JD: (interrupting) I know where this is going. We spent millions on those Oh-Press servers. Our research simply could not have predicted the huge rush of people on the release of our digital wendy house sim would cause them to crash. How could we have known that would happen? A crystal ball? Reading tea leaves?

SG: Making a educated guess from pre-orders? 

JD: Market research doesn't work like that. It takes years and millions of dollars to fully conduct it. The servers are, more or less, working now and we made amends with our customers by giving every Oh-Press user a free tyre change in our digital racing game, Drivings. That's worth $2.99 in real money. 

SG: Would you not admit that Digital Wendy House needing a always on internet connection was probably the cause of the server crashes? Why did a mostly single player game need to connected to your Oh-Press servers anyway?

JD: Well how else are we supposed to monitor everything our customers are doing and deliver more microtransaction more efficiently? That's the main appeal of the Oh-Press system.

SG: So are you saying DRM and microtransactions are just ways to keep your customers on a short leash?

JD: What else is it good for? Fighting piracy? That's just what we tell the press. Once we have customers in our grasp we don't let go, that why we want them always connected to our servers. And it gets them into a pattern of behaviour where they get used to always being connected to us and a future of freemium games.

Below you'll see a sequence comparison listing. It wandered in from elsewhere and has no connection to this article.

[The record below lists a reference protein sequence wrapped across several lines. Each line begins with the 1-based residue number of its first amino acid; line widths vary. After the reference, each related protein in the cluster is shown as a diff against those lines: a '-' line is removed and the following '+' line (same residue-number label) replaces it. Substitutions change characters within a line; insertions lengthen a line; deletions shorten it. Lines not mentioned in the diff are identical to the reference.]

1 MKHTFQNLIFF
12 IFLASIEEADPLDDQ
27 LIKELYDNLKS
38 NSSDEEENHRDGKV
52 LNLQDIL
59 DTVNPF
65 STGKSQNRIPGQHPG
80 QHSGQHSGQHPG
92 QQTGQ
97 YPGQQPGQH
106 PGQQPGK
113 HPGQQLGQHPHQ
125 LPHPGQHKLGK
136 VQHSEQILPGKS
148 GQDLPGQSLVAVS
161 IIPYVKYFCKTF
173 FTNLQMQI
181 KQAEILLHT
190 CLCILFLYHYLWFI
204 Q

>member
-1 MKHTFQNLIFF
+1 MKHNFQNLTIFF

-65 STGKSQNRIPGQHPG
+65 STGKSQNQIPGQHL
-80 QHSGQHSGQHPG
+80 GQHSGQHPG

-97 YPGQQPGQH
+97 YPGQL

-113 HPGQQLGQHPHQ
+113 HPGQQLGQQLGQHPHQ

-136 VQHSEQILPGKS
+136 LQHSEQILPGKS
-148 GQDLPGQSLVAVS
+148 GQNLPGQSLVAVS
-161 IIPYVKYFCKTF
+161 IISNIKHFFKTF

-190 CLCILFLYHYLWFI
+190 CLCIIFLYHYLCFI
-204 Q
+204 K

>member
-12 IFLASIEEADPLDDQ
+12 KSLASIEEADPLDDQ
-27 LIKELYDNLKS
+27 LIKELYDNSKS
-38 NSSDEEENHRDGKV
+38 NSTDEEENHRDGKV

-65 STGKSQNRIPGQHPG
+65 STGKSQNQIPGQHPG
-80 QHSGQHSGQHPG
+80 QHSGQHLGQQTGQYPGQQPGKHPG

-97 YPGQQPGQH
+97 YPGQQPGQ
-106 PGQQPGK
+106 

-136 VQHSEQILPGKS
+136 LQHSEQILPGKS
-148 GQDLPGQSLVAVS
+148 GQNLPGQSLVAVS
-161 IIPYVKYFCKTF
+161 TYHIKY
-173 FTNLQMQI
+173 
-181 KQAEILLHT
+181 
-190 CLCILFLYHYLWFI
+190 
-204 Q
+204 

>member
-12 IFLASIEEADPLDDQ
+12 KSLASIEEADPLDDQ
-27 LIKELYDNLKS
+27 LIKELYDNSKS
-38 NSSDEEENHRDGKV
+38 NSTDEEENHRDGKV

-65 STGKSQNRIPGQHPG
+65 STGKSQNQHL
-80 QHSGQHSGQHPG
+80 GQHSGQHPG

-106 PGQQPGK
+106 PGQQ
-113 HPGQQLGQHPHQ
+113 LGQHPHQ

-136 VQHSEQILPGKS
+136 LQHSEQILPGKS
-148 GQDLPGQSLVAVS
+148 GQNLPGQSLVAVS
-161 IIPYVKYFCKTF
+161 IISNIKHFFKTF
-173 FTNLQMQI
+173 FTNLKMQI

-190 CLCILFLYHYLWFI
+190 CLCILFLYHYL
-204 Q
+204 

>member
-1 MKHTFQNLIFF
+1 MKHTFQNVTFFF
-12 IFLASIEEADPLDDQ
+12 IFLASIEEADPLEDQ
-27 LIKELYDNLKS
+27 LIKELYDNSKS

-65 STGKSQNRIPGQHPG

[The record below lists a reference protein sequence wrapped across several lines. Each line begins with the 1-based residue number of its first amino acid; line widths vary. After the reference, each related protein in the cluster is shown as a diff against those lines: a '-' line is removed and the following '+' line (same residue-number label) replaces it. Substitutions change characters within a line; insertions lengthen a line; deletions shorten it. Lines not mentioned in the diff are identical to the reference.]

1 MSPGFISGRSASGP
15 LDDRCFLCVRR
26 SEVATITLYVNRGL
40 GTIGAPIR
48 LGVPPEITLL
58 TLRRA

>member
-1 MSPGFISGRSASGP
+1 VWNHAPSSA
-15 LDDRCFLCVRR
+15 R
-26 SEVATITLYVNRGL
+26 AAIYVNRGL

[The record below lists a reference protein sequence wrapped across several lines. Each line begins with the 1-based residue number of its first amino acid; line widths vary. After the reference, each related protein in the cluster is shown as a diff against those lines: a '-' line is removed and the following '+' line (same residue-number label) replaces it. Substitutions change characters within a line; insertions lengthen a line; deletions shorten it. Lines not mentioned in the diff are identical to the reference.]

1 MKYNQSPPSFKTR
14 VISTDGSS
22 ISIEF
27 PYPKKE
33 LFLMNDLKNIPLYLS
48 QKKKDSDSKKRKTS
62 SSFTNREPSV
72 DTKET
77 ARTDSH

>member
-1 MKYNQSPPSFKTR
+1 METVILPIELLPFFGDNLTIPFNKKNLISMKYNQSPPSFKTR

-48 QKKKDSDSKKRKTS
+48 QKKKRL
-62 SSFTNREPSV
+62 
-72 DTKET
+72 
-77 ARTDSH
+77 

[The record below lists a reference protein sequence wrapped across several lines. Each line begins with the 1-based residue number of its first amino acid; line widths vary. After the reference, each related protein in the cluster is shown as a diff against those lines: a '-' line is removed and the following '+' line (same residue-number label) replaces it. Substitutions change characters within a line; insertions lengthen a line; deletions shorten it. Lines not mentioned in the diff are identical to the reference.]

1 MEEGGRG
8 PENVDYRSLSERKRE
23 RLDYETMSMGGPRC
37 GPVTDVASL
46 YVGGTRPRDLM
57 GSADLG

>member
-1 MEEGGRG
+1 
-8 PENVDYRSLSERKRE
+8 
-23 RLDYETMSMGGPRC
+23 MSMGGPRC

SG: So you think the future is the free-to-play market?

JD: I think every game should be freemium, in a sense. Our research shows people are less inclined to buy a title they're never tried before, so the best way around that is to sell them the opening portion of a game, and if they like it, they can pay to unlock other aspects of it. 

SG: It sounds like a paid demo.

JD: Because it is! It's the future of the industry.

SG: So you don't see a link between everything you just talked about and your resignation?

JD: It was LUO huge budget and lack of revenue that did it. We should of gone with a freemium pricing policy from the get-go. The knock-on effect on other titles to perform outstandingly in this economy was the unavoidable. I'm stepping down as a way for rEAlly games to streamline their corporate operation. It's been a tough year for rEAlly. Especially with the press using every slight mistake as a opportunity to publically bash us. No wonder out COO, Paul Minks felt he had to tell those arguing bastards on GamesIndustry.biz. 

SG: You don't think games media should openly criticise publishers?

JD: No, that's not what they're for. They're the last line of publicity. No one cares about review scores because they make no difference. And they would all go out of business of we pulled our adverts. That's the only purpose magazines and websites have, to publicise our games. When they report on a release date or preview, or some promotional item, it's publicising our game. Or do the dude-bros at IGN, the weaboos at Kotaku or the smug hipsters at Polygon think we send them free stuff and invite them to fancy events because we like them?


At this point, Jack Dickirollo said he wouldn't answer any more questions until I paid him $5. Something this blog doesn't have. So unfortunately I had to cut the interview there.